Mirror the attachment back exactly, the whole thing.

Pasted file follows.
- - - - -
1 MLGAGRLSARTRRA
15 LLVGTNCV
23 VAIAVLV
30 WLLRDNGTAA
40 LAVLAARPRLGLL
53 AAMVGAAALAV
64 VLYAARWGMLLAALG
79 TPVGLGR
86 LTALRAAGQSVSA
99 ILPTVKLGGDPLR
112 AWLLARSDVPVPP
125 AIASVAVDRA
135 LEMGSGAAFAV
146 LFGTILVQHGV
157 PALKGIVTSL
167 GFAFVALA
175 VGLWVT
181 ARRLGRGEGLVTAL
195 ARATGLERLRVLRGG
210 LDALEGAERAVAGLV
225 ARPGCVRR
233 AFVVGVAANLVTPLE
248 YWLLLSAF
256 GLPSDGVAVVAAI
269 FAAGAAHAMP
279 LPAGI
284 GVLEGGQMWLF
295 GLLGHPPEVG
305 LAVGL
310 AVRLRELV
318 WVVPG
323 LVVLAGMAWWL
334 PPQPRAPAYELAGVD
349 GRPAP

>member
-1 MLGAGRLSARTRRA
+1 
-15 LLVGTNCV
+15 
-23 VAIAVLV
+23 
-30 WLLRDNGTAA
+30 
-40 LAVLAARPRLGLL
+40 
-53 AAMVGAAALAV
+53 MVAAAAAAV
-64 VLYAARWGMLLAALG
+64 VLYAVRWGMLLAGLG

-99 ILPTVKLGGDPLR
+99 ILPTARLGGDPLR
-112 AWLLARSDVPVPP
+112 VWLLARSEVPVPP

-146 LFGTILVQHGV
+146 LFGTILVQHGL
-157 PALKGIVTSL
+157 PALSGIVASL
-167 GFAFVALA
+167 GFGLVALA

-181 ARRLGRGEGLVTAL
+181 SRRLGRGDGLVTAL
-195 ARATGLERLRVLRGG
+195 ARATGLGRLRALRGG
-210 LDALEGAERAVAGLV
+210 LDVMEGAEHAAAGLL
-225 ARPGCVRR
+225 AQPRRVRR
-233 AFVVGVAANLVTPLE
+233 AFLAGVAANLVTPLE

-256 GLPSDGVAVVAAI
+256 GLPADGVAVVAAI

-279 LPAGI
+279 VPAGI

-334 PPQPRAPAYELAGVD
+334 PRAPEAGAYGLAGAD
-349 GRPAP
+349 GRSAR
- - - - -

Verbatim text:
1 MLGAGRLSARTRRA
15 LLVGTNCV
23 VAIAVLV
30 WLLRDNGTAA
40 LAVLAARPRLGLL
53 AAMVGAAALAV
64 VLYAARWGMLLAALG
79 TPVGLGR
86 LTALRAAGQSVSA
99 ILPTVKLGGDPLR
112 AWLLARSDVPVPP
125 AIASVAVDRA
135 LEMGSGAAFAV
146 LFGTILVQHGV
157 PALKGIVTSL
167 GFAFVALA
175 VGLWVT
181 ARRLGRGEGLVTAL
195 ARATGLERLRVLRGG
210 LDALEGAERAVAGLV
225 ARPGCVRR
233 AFVVGVAANLVTPLE
248 YWLLLSAF
256 GLPSDGVAVVAAI
269 FAAGAAHAMP
279 LPAGI
284 GVLEGGQMWLF
295 GLLGHPPEVG
305 LAVGL
310 AVRLRELV
318 WVVPG
323 LVVLAGMAWWL
334 PPQPRAPAYELAGVD
349 GRPAP

>member
-1 MLGAGRLSARTRRA
+1 
-15 LLVGTNCV
+15 
-23 VAIAVLV
+23 
-30 WLLRDNGTAA
+30 
-40 LAVLAARPRLGLL
+40 
-53 AAMVGAAALAV
+53 MVAAAAAAV
-64 VLYAARWGMLLAALG
+64 VLYAVRWGMLLAGLG

-99 ILPTVKLGGDPLR
+99 ILPTARLGGDPLR
-112 AWLLARSDVPVPP
+112 VWLLARSEVPVPP

-146 LFGTILVQHGV
+146 LFGTILVQHGL
-157 PALKGIVTSL
+157 PALSGIVASL
-167 GFAFVALA
+167 GFGLVALA

-181 ARRLGRGEGLVTAL
+181 SRRLGRGDGLVTAL
-195 ARATGLERLRVLRGG
+195 ARATGLGRLRALRGG
-210 LDALEGAERAVAGLV
+210 LDVMEGAEHAAAGLL
-225 ARPGCVRR
+225 AQPRRVRR
-233 AFVVGVAANLVTPLE
+233 AFLAGVAANLVTPLE

-256 GLPSDGVAVVAAI
+256 GLPADGVAVVAAI

-279 LPAGI
+279 VPAGI

-334 PPQPRAPAYELAGVD
+334 PRAPEAGAYGLAGAD
-349 GRPAP
+349 GRSAR